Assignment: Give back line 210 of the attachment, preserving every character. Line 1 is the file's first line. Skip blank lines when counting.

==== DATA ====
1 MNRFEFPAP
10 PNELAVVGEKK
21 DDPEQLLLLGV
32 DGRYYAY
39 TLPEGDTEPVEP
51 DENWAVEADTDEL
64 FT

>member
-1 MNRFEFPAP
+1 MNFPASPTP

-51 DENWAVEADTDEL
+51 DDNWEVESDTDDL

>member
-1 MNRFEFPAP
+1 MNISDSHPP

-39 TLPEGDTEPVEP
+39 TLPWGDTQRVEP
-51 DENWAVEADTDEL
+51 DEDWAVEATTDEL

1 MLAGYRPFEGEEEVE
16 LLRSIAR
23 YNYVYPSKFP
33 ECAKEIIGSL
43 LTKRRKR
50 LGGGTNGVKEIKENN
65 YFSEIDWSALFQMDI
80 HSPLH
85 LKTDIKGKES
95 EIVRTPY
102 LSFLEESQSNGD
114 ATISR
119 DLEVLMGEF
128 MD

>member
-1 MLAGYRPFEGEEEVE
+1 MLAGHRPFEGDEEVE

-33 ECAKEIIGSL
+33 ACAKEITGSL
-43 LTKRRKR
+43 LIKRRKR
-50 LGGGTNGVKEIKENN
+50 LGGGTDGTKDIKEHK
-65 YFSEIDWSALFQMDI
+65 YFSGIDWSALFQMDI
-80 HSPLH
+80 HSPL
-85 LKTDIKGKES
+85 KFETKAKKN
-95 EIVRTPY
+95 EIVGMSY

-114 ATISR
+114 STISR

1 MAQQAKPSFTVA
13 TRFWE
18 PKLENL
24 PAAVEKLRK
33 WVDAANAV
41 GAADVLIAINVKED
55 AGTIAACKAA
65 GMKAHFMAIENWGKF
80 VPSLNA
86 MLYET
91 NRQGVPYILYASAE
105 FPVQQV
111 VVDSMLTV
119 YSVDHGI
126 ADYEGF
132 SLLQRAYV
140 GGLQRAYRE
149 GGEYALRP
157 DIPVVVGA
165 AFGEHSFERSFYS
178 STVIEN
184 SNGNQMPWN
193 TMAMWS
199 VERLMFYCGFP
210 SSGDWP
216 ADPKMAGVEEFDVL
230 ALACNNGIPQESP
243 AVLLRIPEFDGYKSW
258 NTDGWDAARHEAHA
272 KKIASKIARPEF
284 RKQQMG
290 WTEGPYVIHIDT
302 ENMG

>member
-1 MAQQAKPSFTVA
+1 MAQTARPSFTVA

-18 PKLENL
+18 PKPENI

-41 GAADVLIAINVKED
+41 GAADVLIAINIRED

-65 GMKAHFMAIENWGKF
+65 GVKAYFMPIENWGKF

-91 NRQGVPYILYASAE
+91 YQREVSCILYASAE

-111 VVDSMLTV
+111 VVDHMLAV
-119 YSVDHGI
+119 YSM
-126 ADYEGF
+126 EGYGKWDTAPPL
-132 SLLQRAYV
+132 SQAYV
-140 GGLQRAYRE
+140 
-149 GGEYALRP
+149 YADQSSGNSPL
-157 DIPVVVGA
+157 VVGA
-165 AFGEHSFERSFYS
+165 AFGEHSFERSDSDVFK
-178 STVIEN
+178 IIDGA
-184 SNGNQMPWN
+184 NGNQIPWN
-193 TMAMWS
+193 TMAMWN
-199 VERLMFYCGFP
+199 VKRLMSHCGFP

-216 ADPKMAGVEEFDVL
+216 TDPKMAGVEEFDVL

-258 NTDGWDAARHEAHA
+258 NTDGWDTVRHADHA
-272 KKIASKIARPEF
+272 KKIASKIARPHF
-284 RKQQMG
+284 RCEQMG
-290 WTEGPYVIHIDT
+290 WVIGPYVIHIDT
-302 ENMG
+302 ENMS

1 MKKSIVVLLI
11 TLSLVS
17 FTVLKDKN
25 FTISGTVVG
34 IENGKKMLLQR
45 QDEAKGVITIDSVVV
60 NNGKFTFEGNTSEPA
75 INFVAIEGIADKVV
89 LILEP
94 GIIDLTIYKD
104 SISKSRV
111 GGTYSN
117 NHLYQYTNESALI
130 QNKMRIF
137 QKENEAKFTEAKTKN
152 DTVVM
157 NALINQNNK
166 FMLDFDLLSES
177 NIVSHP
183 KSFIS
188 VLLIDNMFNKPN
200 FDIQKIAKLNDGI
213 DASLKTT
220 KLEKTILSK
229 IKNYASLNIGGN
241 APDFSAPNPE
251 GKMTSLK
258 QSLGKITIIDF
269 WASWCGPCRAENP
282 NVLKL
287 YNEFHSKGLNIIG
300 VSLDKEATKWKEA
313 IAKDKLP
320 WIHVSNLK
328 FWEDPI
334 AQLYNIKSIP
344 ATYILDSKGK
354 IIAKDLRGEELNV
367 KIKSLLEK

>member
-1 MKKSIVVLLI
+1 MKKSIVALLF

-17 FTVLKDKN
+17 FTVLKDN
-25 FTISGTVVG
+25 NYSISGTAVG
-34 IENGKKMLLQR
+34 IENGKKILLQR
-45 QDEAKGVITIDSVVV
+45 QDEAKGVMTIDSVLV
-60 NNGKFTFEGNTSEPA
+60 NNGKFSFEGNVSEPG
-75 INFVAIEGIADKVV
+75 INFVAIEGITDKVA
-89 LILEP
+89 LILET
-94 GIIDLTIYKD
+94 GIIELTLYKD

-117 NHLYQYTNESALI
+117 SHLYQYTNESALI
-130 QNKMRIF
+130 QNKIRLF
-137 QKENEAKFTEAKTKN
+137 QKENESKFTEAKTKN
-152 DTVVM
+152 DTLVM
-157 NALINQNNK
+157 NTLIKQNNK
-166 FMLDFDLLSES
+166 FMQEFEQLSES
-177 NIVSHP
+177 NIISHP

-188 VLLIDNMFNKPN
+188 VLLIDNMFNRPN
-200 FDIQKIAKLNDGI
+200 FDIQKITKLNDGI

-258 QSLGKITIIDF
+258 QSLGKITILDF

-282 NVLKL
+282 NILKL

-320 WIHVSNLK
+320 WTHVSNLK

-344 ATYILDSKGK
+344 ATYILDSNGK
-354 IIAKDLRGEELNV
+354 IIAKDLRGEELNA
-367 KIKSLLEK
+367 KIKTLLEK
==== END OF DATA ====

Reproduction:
+258 QSLGKITILDF